What IS a “kudo,” anyway? Whatever it is, it must be fairly compact, because the council was passing them out by the handful to the Public Works Department for how well they dug the city out of the recent snow storms.
It was supposed to be Ward 6 Night at Feb. 16th’s city council meeting, but it frequently digressed into The Big Snow Night instead.
Plowing, and whether people’s streets were plowed quickly and adequately was discussed a lot. A LOT!
Other issues came into it, one resident wanted to know what to do about her neighbor’s stand of bamboo that was leaning on her house, weighed down by thick snow, and likewise leaning over the sidewalk and into the street, making snow-clearing difficult. Another resident had a lengthy complaint about PEPCO not restoring her power quickly, though she acknowledged that the city had no control over PEPCO. As often happens, the city council is the most accessible set of officials around, so that’s who people vent their complaints against the world to.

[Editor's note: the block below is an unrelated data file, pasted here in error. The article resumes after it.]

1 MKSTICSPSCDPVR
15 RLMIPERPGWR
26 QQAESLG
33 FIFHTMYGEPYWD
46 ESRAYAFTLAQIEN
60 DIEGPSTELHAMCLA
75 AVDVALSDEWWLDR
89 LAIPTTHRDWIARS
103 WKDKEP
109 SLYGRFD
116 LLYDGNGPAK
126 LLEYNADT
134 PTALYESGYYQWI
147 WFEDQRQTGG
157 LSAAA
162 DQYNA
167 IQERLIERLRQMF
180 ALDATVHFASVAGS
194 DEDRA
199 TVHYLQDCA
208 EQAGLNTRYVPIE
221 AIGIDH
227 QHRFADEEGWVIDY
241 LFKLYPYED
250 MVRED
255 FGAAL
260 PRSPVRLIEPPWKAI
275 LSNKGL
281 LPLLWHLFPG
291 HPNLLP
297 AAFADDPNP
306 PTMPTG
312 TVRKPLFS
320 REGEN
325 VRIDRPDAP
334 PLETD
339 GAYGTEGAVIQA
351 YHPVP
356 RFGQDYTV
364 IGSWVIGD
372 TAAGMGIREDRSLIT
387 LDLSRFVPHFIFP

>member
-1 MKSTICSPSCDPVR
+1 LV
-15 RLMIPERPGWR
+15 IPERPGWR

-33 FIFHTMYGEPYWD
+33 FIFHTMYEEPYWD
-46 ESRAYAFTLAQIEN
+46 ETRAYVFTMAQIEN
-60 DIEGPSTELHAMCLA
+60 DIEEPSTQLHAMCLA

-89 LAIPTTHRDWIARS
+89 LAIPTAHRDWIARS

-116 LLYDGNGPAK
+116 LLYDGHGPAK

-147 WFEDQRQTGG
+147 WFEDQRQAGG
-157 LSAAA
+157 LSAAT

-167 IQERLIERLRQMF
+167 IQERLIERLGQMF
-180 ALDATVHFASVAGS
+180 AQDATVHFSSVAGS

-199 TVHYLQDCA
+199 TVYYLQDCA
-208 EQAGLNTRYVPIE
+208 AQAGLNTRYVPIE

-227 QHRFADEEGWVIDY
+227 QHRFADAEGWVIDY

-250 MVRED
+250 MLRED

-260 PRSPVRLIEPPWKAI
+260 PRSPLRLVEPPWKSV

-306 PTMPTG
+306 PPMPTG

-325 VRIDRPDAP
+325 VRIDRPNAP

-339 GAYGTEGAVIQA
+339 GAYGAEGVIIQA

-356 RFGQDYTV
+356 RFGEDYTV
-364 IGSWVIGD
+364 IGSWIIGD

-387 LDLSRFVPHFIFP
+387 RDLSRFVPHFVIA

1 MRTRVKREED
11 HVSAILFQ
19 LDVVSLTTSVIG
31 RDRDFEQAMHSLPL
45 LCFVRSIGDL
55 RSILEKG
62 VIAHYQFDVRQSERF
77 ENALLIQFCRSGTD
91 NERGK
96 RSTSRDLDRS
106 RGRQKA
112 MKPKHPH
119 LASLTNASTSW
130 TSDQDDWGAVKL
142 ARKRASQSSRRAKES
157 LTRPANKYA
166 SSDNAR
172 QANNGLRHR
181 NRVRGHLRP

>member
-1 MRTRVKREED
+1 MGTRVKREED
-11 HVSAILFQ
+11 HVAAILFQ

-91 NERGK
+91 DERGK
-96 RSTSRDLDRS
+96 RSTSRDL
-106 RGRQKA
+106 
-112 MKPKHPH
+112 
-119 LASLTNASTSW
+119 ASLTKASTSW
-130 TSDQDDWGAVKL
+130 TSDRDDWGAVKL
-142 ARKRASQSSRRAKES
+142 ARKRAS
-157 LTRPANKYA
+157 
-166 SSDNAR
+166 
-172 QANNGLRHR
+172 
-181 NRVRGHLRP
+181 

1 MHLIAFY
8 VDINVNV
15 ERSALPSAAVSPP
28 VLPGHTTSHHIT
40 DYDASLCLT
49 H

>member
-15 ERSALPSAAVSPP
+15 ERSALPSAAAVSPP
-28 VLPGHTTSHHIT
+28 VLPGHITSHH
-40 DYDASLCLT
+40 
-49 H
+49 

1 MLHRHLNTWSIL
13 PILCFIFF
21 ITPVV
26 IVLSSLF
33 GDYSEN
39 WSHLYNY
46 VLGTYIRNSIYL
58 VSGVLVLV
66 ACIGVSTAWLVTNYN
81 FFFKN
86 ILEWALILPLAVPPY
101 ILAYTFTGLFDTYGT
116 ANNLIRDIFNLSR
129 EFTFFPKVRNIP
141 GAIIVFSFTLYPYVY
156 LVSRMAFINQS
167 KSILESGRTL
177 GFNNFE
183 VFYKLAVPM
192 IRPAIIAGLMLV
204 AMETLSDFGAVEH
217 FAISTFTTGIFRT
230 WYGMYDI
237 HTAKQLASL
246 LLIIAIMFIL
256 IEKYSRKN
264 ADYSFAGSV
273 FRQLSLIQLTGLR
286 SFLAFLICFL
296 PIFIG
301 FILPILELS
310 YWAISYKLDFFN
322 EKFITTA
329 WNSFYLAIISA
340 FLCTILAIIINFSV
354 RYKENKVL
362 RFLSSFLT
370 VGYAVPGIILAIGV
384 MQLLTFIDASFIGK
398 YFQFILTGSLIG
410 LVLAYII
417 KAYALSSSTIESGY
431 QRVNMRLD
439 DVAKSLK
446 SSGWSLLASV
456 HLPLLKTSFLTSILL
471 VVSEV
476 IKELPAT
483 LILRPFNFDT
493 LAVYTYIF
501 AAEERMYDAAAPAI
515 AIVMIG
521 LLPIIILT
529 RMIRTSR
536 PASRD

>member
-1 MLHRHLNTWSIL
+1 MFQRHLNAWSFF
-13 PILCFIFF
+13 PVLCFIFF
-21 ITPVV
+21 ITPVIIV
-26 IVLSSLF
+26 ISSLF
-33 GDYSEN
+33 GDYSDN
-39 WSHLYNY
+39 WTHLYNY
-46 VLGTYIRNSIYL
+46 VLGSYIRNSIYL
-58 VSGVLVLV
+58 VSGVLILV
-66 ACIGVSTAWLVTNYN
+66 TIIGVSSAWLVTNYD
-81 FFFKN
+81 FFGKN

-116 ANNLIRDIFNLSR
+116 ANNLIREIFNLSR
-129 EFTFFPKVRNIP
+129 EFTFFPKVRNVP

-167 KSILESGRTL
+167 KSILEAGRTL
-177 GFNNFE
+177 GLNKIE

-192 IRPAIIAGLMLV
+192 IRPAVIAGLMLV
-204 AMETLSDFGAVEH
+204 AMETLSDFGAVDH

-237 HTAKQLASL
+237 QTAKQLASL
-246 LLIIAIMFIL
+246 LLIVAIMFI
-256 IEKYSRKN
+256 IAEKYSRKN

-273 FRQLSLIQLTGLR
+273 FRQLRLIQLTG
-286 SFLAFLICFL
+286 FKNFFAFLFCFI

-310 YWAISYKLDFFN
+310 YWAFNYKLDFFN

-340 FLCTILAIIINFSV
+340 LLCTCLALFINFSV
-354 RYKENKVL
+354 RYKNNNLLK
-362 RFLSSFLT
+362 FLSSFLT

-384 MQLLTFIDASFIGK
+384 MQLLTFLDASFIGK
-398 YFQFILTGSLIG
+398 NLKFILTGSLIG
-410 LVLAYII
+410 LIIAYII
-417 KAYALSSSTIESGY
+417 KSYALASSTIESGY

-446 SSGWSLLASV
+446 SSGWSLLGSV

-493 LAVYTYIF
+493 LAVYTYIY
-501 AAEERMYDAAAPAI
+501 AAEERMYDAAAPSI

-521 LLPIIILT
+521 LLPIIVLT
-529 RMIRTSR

The council took the opportunity to vent a bit about PEPCO, themselves. Ward Six councilmember Fred Schultz heaped scorn on a PEPCO web site map that purportedly showed where current power outages were or had been fixed. It “bore no resemblance to the situation,” he said.
It wasn’t all about snow. One resident complained about how shabby ” Ward 6 looked. She particularly noted “sticky roads,” streets on which cracks and patches have been filled with a tar substance that, she said, looks ugly and gets on pedestrian’s shoes.
She also wanted to know if the city could repost a “no left turn” sign where cars turn from Carroll Avenue into her neighborhood. A temporary sign was placed there as a test, she wanted it back on a permanent basis.